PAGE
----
Honestly I think my real undoing starts with the introductions. I don’t have a very common name so even growing up in Nigeria, I got pretty comfortable with my name being mispronounced. I wonder if anyone experiences as much stress as I do when people ask me what my name is. I now spell my name on autopilot just to save people the trouble of calling me Enai. For the record, my name  (Enang) is pronounced as follows: EHas in Canada eh!Nangas in bang with an N. I think it may be too late for some of my friends now because like I said I got so used to mispronunciations that I’d settle for good enough.

So between awkward introductions that always last too long and involuntarily starting conversations in a Canadian accent that I can never seem to reign in on demand, this is my SOS. All my socially savvy readers, how do you do it??? How do you navigate the crowds and finesse the awkwardness?

Pictures by Willyverse

 

Ode to Summer – DIY Chambray Romper

DIY Chambray playsuit

Summer is coming to an end friends and I have not been very present here. No excuses just acknowledging my absence and letting that hang in the air for a few seconds. Alright now shall we?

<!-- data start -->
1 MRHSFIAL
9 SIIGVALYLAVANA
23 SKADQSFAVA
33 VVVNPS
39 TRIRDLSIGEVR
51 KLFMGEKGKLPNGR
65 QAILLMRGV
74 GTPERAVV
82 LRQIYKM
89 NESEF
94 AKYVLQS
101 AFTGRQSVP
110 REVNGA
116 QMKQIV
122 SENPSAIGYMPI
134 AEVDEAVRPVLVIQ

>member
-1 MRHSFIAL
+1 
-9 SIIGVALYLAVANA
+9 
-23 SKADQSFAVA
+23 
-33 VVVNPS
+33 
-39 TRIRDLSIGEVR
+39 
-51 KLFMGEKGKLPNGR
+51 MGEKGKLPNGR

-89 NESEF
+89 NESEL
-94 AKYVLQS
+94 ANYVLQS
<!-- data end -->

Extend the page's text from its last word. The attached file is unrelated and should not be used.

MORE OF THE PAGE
Soooooo…I may not have blogged as much as I would like this summer but I haven’t left my sewing machine to rust and croak. Presenting my new and dare I say improved take on a romper. You may remember a couple years ago now my first successful attempt at a one piece with leg holes 🙂 ahh simpler times ❤ . Anyhow now we have grown and started adding zippers and trimming and bias tape like it’s not a thing!

Putting this together went relatively well however, no project is without it’s challenges so I will be remiss if I didn’t mention the challenges of sorting out a fly zipper. This is a newly acquired skill for me so I have to follow along with the YouTube tutorial. Between watching the screen and flicking away at seams with my seam ripper, I may have knicked the fabric once or twice (or four times). All things considered I am pretty happy with how things turned out.